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Found 7 results

  1. The Final Word

    Since it's inception, Nidar Singh's Shastarvidya organization had proven to be tendentious at the best of times. The man has changed his narrative several times and even gone back on his words, vis-a-vis Balbir Singh of Budha-Dal, which he wrote in a self-published book in the 90's.In 2007 we witnessed the fiasco which went down at Nanded when he and Parmjit attempted to impugn Jathedar Kulwant Singh whilst downplaying ex-DGP Pasricha's role in the forceful resettlement of many Hazoori Sikhs. The result, which followed, was ironic and humorous. Not only were the both forced to apologize, but Nidar's views expressed on Teja Singh's Sarbloh site were compared with what was written in his In The Master's Presence. A contact I have in Nanded informed me that even today there are Hazooris who hold these two up as prime examples of why not to trust their Punjabi brethren; in the book, itself, Nidar and Parmjit contend the veracity of the 5 Kakkari Rehat whereas on Sarbloh Nidar is of the opinion that the Rehat is ever changing and the Tre-Mudras are the authentic symbols of the Guru whereas the other two are Singh-Sabha introductions. Post-fiasco- forgive me if I am mistaken in my chronology- we then had the four-men committee of the Tarna-Dal (consisting of Mahakaal Baba Jagir Singh Ji, Nihungs' Bhai Sukha Singh Ji, Rajha Singh Ji and Giani Mehtab Singh Ji) review Nidar's work and charge him of spreading falsity under the veneer of Shastarvidya. The backlash in the UK was immediate; prime Gurudwaras, where Nidar taught, expelled him and his presence was downsized. Veer Taran Singh Ji acquired a letter from several prominent Nihung Jathebandis, who by tradition are affiliated with Nidar, in which they roundly criticized him and expelled him from within their ranks. Nidar retorted that this letter was a fabrication- Mahakaal Baba Joginder Singh Ji's visit to the UK put the matter at rest; the letter was indeed authentic. Shastarvidya, or what Nidar teaches, is still a bone of contention among the Sikhs. My Hazoori contact informed me that in Nanded Nidar never claimed to be the last master of the full art; rather, he propagated that he was a practitioner- a Nihung dedicated to teaching the art to others. Surprisingly the Shastarvidya, or Gatka if you may, practiced at Nanded radically differs from that of the Punjabis and global Sikhs. It is full contact, employs speed and is often practiced in group scenarios. From what I witnessed during my trip to the locus, the vidya of Nanded is not exhibitionist- it is dedicated to quick, clean kills period; maybe this is why the Hazooris, a minority in the state, have so effectively defended the Takhat from both the onslaughts of Islamic fanatics and Hindu belligerents throughout history. It is high time now that the Shastarvidya debate be put to the rest. I believe that a committee consisting of neutral Nihungs from all major Dals, respected elders from the Hazoori community and Nidar's own students be formed to authenticate the veracity of his art and to clarify his perceptions on some matter. Most of his accusers, seemingly, where once his own students. They too should be allowed to express their own views in order that we may clarify what is Shastarvidya and whether any Nihungs in the Panth are also masters of the vidya. The controversy is not fictional, in the below video we have the 2007 fiasco uncensored: We then have the four-men committee's views: I think that this committee is part of Viki-Vind Tarna-Dal which is the secondary Dal to the original Tarna-Dal. What is more interesting is that in the past few years he has began associating with Taksali personalities. Currently his main base is in Hamburg- controversy is already beginning to brew there as well among the Punjabis and the local 3HO branch, one of whose member he has recently married. More humorous is the reaction of his students, I confess I don't know how the below started but the accusations are humorous. Who is Bhambra and what's up with all this blowing Balbir Singh? Nidar is the one affiliated with Balbir, despite his self-proclaimed neutral stance he professes Balbir Singh to be the supreme Jathedar of the Budha-Dal.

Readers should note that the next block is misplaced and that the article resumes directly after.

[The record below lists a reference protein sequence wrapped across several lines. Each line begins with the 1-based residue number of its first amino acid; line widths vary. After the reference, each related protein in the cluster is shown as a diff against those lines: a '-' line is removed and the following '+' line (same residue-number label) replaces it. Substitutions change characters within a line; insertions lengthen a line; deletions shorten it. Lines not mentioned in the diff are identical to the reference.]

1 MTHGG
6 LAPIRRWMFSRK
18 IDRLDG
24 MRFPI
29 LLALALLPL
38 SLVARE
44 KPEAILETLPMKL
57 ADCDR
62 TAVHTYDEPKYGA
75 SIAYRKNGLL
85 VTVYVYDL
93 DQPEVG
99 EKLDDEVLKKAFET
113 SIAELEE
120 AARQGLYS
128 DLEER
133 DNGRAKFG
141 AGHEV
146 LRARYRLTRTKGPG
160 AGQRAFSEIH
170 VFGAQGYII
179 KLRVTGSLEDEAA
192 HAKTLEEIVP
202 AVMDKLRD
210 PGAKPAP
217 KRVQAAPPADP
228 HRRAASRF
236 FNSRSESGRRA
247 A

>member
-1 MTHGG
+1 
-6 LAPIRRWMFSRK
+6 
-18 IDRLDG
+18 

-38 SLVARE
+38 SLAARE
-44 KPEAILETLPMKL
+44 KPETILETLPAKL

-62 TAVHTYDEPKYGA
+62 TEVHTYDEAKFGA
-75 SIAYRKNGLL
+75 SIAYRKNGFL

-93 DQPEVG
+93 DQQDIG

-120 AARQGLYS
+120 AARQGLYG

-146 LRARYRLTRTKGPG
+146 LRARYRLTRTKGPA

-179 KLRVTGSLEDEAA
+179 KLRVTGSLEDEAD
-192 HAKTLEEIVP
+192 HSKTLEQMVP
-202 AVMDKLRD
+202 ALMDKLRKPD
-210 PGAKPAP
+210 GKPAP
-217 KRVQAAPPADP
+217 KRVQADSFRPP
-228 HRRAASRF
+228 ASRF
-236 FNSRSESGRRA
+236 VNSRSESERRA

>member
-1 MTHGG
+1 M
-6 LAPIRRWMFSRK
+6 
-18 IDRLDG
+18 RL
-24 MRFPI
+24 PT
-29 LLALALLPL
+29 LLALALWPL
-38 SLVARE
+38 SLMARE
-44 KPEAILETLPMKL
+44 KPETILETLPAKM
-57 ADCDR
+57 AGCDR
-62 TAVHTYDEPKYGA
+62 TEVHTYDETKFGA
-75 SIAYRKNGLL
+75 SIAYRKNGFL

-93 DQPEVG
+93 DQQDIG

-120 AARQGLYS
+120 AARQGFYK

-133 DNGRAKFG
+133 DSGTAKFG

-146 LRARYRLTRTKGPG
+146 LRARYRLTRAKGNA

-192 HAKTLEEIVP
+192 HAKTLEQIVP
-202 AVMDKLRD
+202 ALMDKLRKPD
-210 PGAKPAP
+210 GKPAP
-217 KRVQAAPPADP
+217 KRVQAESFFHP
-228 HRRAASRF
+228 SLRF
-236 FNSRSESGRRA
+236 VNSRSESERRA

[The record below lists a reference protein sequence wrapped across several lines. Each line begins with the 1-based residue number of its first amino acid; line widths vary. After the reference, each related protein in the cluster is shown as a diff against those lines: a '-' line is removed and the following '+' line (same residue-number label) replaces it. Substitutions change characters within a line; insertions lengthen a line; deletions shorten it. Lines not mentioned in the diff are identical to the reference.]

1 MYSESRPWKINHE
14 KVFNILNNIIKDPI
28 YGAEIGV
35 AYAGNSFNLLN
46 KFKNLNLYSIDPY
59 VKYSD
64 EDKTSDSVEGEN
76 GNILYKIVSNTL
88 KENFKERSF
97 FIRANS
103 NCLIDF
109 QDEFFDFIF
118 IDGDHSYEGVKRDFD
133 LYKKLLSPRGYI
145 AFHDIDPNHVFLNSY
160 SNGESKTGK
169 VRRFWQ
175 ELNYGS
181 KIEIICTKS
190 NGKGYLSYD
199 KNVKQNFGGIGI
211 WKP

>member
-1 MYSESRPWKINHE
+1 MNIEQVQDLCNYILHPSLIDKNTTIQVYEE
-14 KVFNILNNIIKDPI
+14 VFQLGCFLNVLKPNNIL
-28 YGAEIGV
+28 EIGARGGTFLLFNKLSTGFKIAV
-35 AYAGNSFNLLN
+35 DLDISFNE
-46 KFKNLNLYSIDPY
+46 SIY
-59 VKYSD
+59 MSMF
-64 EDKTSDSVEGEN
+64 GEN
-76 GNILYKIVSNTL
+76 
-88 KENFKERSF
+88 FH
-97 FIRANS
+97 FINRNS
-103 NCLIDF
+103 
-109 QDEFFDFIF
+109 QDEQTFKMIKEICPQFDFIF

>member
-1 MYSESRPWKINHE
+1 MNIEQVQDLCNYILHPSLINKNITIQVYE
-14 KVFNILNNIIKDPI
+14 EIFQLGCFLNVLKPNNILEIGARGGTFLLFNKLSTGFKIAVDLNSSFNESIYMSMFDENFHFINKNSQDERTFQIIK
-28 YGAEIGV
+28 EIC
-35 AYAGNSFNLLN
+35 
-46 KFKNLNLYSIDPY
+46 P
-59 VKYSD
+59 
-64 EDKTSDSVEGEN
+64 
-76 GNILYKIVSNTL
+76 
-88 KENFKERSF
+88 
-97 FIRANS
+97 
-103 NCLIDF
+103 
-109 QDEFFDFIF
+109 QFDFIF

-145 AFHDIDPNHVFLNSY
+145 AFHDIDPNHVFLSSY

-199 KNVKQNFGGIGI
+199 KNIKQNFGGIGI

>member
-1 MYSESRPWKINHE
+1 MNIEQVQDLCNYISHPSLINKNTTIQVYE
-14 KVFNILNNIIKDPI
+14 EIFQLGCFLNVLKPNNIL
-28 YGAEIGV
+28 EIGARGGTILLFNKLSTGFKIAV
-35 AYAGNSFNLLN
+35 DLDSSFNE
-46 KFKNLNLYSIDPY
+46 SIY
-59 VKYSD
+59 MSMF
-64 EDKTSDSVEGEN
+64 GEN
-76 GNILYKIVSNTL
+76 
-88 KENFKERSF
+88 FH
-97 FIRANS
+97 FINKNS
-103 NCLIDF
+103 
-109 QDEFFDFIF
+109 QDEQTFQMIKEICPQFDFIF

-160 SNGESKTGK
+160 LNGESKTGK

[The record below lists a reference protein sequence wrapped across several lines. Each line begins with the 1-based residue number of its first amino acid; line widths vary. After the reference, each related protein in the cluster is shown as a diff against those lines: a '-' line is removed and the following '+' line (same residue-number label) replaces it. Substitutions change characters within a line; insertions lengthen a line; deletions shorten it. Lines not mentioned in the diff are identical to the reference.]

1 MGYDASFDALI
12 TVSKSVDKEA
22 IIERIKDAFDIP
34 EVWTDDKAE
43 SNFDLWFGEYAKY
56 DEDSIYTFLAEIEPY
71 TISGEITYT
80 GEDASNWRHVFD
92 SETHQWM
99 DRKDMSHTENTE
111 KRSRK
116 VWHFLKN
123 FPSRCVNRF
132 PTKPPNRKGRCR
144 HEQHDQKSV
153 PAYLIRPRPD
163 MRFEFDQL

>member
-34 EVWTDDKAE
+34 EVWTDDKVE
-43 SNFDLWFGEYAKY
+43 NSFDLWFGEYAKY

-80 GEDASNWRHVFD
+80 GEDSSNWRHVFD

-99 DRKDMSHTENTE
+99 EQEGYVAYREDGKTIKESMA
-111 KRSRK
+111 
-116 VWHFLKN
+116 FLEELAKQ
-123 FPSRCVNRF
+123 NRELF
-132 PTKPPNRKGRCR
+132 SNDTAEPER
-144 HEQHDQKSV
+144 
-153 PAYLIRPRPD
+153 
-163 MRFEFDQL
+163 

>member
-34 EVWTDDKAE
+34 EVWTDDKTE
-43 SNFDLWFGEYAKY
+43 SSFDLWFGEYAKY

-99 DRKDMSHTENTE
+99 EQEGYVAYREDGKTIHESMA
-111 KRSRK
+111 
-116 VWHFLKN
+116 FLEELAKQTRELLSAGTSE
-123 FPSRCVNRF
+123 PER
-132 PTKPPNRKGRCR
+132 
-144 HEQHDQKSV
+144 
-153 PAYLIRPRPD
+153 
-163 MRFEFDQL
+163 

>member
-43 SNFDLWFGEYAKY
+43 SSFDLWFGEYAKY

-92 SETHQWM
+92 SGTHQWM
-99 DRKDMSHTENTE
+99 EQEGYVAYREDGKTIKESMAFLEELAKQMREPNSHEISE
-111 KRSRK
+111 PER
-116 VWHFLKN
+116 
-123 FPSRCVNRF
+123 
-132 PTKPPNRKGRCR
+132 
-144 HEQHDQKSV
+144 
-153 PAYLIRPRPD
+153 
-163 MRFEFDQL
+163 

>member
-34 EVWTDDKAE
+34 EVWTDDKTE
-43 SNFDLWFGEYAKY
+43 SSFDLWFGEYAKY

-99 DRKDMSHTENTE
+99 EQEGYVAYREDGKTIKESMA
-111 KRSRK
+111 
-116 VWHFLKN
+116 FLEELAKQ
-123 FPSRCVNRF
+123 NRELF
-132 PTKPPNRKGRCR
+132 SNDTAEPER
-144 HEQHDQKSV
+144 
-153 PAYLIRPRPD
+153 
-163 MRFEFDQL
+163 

2. Jathedars

    Jathedars of Sri Hazoor Sahib: http://tisarpanth.blogspot.co.nz/2015/08/guardians-of-gobind_16.html?view=magazine http://tisarpanth.blogspot.co.nz/2015/09/guardians-of-gobind-ii.html?view=magazine Budha-Dal: http://tisarpanth.blogspot.co.nz/2015/03/mahakaal.html?view=magazine http://tisarpanth.blogspot.co.nz/2015/05/mahakaal-ii.html?view=magazine
  3. With Maharaj's Kirpa I aim to do more such pieces: http://tisarpanth.blogspot.co.nz/2015/08/guardians-of-gobind_16.html?view=magazine